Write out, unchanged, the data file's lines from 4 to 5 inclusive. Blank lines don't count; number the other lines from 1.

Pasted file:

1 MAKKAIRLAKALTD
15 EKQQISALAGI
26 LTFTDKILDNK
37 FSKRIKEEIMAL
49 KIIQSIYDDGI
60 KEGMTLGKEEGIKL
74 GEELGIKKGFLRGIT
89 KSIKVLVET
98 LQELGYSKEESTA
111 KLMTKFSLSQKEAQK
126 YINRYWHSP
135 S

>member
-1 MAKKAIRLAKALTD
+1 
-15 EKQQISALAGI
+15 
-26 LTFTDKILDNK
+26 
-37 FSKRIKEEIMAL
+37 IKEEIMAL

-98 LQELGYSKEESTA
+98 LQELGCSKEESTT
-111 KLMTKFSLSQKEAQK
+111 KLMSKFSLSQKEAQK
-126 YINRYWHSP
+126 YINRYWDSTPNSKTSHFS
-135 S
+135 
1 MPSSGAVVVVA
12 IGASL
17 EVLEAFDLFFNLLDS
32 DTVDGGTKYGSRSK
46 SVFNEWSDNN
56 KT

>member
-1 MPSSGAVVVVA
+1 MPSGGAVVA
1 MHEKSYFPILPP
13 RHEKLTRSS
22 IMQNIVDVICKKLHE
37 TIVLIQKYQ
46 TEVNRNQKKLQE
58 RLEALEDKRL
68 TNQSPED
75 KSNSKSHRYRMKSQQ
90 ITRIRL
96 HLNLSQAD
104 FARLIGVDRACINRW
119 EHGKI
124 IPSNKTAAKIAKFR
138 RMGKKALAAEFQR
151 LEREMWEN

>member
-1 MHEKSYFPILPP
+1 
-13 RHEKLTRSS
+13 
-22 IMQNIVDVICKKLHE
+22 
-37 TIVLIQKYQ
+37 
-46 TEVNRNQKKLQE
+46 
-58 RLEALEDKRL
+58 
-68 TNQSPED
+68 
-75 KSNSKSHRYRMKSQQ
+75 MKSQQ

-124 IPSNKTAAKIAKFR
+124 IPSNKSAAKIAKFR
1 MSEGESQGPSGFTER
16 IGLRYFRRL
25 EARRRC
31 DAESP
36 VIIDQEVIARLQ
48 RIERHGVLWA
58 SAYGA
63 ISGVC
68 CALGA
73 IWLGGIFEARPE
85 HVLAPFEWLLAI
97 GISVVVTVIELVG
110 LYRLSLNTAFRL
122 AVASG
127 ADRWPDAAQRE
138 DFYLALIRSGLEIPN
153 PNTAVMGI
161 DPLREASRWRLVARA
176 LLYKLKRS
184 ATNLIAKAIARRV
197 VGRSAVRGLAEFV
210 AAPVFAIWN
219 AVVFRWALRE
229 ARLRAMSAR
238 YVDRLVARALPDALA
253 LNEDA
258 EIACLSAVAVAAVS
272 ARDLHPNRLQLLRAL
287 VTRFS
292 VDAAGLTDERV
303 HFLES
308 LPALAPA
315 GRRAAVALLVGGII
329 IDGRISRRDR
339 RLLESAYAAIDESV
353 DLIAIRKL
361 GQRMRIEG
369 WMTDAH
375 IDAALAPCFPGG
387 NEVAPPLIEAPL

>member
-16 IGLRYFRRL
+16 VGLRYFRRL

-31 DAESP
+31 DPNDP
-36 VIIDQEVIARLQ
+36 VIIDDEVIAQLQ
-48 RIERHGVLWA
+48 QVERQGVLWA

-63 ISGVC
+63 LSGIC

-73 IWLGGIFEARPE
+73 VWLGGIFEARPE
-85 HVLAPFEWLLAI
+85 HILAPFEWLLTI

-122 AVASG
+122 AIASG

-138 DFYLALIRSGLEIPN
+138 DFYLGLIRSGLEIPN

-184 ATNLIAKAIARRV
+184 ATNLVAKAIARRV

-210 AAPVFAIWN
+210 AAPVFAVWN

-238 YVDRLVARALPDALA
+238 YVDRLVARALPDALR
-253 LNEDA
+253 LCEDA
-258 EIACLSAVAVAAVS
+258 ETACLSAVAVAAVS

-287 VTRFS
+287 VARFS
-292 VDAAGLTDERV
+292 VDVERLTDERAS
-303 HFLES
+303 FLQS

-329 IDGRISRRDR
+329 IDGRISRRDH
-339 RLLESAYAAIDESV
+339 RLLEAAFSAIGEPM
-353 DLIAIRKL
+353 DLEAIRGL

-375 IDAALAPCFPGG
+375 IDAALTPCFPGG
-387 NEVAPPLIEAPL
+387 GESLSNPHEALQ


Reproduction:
37 FSKRIKEEIMAL
49 KIIQSIYDDGI